I love when I really connect with another artist. It is inspiring! The point of all this is to connect and share. As an artist myself it is really satisfying when I can help a creator being seen, heard. I am somehow proud to be doing something I would love people to do for me in a sense. :)

Photos by Francoise Bolechowski

Apart from being the curator in chief at Curated By GIRLS you’re also a musician, a blogger and you work with fashion brands. That’s a lot of different projects! Is there anything else you would like to try out in the future?

Oh yes! I am open to life and willing to explore the world as much as I can! I mean unless it is an extreme sport, which is not my thing at all! HAHA!
I am lucky I can diversify my activities, it’s thrilling, even if it’s a bit too overwhelming sometimes. I’m working non-stop. Crazy. But wearing different hats is, I think, the future. We will need more and more to be able to adapt and be creative job-wise. We are over the 'One job for life'-mentality!
But yeah, there’s so much I wanna do. My priority is still music, but I’m interested in many other things, like cinema! I was a casting assistant for 2 years in Paris. I was working for one of the best casting directors. She taught me so much! She was very demanding and rigorous. It was the toughest years of my life I guess…but I learned to work at a fast pace. And I learned that I love being my own BOSS now!!
The casting world was very interesting, as well as acting. I even had a role by accident. It was the worst role, to be honest…I had to play a girl who just found her dead mother…OMGGG. Not the easiest first role! Well, I’ll wait for a director to find me for the best role of my life. In the meantime, I’m busy with plenty. :)

How do you find inspiration for your own art?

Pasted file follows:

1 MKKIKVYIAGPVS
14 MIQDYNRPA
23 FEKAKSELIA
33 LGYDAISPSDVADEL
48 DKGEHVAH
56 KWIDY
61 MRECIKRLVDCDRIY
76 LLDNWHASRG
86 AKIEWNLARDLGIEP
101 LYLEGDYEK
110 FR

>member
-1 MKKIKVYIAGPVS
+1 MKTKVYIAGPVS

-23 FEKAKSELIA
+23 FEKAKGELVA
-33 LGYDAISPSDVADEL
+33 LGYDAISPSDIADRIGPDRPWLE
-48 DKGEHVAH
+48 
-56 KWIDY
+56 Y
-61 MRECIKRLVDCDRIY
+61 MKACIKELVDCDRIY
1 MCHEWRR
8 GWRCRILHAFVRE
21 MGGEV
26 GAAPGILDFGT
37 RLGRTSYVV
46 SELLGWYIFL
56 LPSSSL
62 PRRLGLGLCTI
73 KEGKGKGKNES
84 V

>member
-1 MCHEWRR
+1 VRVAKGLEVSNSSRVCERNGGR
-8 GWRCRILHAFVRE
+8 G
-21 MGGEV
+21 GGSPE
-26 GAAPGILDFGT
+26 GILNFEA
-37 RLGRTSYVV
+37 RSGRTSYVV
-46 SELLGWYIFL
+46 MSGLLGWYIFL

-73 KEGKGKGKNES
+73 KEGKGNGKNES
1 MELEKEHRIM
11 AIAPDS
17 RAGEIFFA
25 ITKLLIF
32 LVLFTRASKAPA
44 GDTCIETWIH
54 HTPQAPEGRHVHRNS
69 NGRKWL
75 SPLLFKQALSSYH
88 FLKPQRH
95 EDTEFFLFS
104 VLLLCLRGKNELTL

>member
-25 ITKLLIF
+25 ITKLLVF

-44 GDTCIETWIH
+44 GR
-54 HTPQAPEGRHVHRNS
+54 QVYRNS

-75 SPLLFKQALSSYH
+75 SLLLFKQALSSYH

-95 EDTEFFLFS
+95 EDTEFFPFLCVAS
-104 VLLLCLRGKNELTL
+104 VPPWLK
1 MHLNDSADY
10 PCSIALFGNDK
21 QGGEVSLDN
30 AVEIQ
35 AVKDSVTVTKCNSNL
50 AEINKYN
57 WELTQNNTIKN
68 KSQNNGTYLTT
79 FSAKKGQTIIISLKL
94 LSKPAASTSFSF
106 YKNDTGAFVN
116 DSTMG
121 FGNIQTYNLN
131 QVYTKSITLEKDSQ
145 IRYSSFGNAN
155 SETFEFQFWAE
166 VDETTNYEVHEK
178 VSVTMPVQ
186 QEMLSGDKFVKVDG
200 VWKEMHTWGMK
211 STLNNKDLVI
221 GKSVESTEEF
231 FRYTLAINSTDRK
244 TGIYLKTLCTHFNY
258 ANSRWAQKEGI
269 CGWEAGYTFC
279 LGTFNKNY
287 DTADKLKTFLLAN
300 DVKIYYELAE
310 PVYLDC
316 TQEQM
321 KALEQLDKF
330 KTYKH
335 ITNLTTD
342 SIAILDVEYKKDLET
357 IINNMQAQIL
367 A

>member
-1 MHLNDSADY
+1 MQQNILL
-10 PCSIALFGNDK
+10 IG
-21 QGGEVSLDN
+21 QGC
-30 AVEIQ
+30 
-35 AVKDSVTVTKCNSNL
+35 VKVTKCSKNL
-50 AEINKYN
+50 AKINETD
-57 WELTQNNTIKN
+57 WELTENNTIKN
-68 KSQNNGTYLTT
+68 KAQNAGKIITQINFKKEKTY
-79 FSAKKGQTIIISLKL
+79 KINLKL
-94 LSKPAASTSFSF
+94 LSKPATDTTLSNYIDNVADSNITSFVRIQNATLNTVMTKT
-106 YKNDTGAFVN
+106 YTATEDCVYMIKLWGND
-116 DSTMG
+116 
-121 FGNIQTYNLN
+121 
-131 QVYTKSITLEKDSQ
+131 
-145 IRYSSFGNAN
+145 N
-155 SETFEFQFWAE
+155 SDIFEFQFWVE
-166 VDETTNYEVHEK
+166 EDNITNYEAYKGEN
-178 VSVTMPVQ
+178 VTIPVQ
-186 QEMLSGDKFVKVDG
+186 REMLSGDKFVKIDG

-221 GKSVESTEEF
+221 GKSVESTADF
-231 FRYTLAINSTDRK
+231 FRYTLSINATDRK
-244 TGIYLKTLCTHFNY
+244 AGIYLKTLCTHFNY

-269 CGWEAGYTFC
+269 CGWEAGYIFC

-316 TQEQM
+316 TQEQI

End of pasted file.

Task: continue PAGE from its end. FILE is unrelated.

I find inspiration everywhere. In curating, in meeting new people, travels, but most of it in my guts. Creativity is your own. I like to tell my story… through music mainly. Writing songs is my favourite thing ever! Also, I love watching documentaries about people. Like recently I watched “Jane Fonda in 5 acts” and I was so inspired by this woman, her journey and her honesty when she tells her story.

Photos by Francoise Bolechowski

Could you share any notable struggles or challenges you have experienced when you first started out with CBG? What challenges do you encounter now and how do they compare to the struggles you faced back then?

When I first started, I didn’t know ANYTHING about curating. I was afraid of being a failure. One quality is when I decide to do something, I do it 100%. I'm very dedicated. I learned to listen to what I feel, and to not stress too much! Basically I learned to be more gentle with myself, and appreciate the positive things I was doing instead of focusing on what I didn’t know or didn’t do well. It took a bit of time to adjust, and I am still not always satisfied, I still make mistakes, but I’m proud of my work so far.

How do you overcome these challenges?